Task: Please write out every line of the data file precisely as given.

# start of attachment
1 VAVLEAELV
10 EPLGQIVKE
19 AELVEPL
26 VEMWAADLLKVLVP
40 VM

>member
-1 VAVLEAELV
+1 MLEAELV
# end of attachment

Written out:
1 VAVLEAELV
10 EPLGQIVKE
19 AELVEPL
26 VEMWAADLLKVLVP
40 VM

>member
-1 VAVLEAELV
+1 MLEAELV